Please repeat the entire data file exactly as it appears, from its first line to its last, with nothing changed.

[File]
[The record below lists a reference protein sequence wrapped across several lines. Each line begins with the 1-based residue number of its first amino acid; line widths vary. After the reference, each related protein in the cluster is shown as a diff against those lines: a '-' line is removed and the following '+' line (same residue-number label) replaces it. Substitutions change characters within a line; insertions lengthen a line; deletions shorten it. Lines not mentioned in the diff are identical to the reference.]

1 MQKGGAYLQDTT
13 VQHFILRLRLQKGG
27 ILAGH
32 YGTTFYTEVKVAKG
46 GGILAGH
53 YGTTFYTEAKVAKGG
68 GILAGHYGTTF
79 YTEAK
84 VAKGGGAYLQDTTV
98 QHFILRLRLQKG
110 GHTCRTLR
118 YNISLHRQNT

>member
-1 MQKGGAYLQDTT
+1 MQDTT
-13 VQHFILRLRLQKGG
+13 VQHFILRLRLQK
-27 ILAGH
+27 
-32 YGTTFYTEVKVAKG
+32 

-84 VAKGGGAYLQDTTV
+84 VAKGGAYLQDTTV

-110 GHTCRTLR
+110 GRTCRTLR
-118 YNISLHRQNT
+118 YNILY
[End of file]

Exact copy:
[The record below lists a reference protein sequence wrapped across several lines. Each line begins with the 1-based residue number of its first amino acid; line widths vary. After the reference, each related protein in the cluster is shown as a diff against those lines: a '-' line is removed and the following '+' line (same residue-number label) replaces it. Substitutions change characters within a line; insertions lengthen a line; deletions shorten it. Lines not mentioned in the diff are identical to the reference.]

1 MQKGGAYLQDTT
13 VQHFILRLRLQKGG
27 ILAGH
32 YGTTFYTEVKVAKG
46 GGILAGH
53 YGTTFYTEAKVAKGG
68 GILAGHYGTTF
79 YTEAK
84 VAKGGGAYLQDTTV
98 QHFILRLRLQKG
110 GHTCRTLR
118 YNISLHRQNT

>member
-1 MQKGGAYLQDTT
+1 MQDTT
-13 VQHFILRLRLQKGG
+13 VQHFILRLRLQK
-27 ILAGH
+27 
-32 YGTTFYTEVKVAKG
+32 

-84 VAKGGGAYLQDTTV
+84 VAKGGAYLQDTTV

-110 GHTCRTLR
+110 GRTCRTLR
-118 YNISLHRQNT
+118 YNILY